Secretary of the U.S. Department of the Interior Ken Salazar will meet with Gov. Sonny Perdue today to tour and discuss areas previously affected by drought.
The two will take a helicopter tour of the Buford Dam, Lake Lanier and the Chattahoochee River.
Frank Quimby, a spokesman for Salazar, said they will discuss water issues and water availability.
"The secretary, who’s familiarizing himself with the array of natural resource issues he’ll be working with state and local leaders on, I believe, wants to visit and talk with the governor and get his ideas and thoughts on the water resource issues in the Southeast and in Georgia particularly," Quimby said.
Lake Lanier was at 1,065.85 feet above sea level at 10 a.m. Wednesday. At full pool, the lake is at 1,071.
The lake dropped to its lowest level ever, 1,050.79 feet, on Dec. 26, 2007.
Georgia now is mostly out of the drought and, as of Saturday, the area had received 25 inches of rain for the year, an inch more than the normal 24.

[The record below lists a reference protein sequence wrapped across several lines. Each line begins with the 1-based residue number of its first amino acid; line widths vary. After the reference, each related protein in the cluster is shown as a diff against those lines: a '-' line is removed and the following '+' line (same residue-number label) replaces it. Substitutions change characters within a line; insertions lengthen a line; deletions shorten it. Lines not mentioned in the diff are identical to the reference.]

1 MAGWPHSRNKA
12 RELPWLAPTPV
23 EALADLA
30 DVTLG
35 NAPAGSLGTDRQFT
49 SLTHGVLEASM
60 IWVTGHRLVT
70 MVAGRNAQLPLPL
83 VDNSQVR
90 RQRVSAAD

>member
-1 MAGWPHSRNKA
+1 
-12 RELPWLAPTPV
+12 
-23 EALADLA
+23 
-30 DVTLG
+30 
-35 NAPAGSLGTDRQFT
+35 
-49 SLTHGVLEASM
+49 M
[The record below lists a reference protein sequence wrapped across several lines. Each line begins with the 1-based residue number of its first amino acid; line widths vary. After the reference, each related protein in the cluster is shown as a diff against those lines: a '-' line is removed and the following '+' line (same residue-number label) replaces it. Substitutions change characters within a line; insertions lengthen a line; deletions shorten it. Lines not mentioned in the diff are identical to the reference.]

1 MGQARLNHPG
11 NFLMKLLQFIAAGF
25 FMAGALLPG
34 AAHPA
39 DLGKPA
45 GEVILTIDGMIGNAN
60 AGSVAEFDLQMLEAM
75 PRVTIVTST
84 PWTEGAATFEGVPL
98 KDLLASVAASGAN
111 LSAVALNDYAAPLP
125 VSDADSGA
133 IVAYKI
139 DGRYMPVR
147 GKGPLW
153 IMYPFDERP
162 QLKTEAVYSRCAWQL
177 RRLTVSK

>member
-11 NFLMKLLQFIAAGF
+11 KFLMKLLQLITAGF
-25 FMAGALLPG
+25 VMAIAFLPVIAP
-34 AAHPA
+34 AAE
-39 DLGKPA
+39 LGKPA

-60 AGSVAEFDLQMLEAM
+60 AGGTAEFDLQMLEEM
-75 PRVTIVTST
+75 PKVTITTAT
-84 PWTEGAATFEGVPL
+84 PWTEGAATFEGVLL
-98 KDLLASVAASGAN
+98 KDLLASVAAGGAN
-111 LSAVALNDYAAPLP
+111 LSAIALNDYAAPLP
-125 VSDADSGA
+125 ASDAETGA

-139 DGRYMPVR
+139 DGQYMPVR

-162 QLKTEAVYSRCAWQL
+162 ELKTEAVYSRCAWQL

Part or all of 10 Northeast Georgia counties, including the northern end of Hall, are considered "abnormally dry," according to the U.S. Drought Monitor, which is updated every Thursday.
One year ago, by comparison, the state ranged from abnormally dry to extreme drought. Only 35 percent of Georgia had normal rainfall amounts.
Salazar formerly served as a Colorado senator and was confirmed by the Senate on Jan. 20 as the country’s 50th Interior secretary.
While in Georgia, Salazar also will visit the Martin Luther King Jr. National Historic Site in Atlanta.
Following his meeting with Salazar, Perdue will attend the 3:30 p.m. ribbon-cutting ceremony for the boat ramp at Laurel Park, where he will share the results of their meeting with the public.
Laurel Park is one of 10 mega-ramp sites on a bass fishing trail to lure large fishing tournaments to the state. The Go Fish program is designed to promote and enhance boating and fishing tourism throughout the state as an economic engine. Fishing contributes approximately $1.5 billion to Georgia’s economy each year.
Many hope that Lake Lanier’s rising water level will draw more fishing tournaments to the area.